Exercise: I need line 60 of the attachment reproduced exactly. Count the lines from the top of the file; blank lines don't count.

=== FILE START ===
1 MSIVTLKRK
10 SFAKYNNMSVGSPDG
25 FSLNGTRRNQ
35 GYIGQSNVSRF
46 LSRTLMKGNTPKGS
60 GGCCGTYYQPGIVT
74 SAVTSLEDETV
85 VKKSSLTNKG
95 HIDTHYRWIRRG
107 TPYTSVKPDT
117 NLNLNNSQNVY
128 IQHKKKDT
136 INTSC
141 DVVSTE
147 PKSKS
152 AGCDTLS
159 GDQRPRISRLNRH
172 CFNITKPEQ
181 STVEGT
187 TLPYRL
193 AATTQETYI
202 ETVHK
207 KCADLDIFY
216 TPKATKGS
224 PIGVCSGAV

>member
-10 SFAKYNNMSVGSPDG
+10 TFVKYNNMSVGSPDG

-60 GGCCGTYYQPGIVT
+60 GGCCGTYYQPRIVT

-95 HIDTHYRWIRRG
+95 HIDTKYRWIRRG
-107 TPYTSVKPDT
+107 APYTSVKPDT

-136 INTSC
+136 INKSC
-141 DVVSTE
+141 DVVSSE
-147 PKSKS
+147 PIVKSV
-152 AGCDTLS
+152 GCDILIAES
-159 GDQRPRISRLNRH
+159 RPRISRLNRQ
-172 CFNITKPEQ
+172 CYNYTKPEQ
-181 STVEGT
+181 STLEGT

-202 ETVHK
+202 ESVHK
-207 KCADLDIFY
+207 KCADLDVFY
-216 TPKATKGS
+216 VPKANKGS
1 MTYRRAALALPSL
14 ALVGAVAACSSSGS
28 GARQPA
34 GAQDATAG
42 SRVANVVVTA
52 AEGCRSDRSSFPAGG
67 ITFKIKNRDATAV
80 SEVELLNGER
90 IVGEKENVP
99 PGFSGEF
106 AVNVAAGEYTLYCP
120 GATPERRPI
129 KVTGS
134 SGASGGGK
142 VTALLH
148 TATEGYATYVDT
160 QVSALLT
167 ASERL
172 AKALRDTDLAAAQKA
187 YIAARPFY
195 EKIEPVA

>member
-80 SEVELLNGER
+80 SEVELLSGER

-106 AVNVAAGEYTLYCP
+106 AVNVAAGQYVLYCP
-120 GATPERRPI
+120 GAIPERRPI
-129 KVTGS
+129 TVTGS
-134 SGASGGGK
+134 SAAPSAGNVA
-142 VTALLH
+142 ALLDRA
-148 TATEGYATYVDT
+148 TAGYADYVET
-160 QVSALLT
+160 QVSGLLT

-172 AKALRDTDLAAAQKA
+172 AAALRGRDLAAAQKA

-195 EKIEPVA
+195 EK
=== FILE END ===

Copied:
52 AEGCRSDRSSFPAGG